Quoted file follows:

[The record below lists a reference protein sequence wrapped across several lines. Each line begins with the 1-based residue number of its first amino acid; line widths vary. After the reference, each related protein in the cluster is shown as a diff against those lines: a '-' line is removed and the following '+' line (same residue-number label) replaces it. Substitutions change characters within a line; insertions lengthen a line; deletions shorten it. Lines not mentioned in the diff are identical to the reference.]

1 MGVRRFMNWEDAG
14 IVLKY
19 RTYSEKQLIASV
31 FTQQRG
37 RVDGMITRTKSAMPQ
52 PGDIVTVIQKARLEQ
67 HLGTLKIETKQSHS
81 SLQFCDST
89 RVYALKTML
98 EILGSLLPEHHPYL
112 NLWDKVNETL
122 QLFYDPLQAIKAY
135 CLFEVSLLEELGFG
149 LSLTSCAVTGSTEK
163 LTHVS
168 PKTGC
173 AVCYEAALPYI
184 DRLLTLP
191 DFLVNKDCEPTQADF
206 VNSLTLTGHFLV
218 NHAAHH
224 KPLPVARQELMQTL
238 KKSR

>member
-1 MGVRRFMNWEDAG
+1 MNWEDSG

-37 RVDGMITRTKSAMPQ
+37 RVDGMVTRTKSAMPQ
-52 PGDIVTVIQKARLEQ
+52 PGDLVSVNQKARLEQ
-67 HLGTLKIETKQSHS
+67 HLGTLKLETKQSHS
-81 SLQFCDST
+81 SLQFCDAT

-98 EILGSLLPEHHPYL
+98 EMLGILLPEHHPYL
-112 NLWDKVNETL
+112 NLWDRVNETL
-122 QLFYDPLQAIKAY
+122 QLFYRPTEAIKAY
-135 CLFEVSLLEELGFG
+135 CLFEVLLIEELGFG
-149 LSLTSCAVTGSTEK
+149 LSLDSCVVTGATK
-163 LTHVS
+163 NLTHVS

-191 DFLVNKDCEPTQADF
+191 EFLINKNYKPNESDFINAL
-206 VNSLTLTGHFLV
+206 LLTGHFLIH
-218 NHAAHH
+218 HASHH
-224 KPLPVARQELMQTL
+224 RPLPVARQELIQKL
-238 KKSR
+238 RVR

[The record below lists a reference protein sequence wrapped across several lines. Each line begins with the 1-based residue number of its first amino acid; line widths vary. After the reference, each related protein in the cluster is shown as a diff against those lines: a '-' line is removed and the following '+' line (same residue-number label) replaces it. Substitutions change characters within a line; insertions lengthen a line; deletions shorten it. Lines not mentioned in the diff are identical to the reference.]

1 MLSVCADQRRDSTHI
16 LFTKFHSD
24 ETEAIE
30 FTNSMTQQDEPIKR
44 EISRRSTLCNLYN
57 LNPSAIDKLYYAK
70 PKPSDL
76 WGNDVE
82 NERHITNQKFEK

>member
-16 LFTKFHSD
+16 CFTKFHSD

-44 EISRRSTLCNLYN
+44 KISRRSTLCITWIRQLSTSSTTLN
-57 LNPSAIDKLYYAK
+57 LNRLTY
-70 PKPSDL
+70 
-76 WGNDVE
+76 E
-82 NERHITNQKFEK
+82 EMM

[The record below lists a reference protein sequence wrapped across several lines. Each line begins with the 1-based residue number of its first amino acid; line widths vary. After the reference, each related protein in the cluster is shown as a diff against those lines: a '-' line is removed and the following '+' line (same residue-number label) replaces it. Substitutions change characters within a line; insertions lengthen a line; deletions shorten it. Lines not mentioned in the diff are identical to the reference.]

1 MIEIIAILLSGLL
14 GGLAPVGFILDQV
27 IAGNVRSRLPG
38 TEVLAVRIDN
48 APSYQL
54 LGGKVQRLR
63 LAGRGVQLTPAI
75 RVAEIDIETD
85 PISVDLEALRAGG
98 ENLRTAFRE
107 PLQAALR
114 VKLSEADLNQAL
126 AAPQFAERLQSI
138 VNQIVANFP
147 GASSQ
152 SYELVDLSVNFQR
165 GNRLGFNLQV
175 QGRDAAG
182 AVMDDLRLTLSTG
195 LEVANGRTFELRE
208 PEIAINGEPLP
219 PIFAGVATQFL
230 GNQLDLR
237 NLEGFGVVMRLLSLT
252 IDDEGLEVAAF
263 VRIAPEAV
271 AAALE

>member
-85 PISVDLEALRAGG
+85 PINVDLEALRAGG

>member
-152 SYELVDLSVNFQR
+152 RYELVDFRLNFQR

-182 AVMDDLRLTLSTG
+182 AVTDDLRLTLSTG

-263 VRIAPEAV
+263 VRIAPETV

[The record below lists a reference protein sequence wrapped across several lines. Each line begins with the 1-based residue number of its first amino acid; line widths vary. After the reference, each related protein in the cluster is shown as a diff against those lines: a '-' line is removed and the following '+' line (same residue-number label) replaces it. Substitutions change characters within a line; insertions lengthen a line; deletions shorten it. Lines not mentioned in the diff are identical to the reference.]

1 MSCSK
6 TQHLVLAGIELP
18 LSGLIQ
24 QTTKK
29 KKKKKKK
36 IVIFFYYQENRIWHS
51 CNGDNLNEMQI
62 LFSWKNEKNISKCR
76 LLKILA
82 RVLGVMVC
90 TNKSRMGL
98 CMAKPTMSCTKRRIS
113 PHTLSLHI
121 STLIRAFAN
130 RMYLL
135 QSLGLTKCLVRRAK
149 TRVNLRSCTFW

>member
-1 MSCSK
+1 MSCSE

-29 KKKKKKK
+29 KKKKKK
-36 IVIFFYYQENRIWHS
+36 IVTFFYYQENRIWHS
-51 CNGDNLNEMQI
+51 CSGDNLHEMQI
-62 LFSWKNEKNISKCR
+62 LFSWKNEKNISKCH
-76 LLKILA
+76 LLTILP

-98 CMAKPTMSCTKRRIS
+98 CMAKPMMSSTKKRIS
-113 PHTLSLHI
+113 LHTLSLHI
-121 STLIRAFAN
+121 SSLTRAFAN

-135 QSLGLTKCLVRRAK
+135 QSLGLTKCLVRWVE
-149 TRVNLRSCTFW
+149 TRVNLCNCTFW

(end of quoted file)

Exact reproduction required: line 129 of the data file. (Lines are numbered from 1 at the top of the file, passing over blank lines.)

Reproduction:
82 RVLGVMVC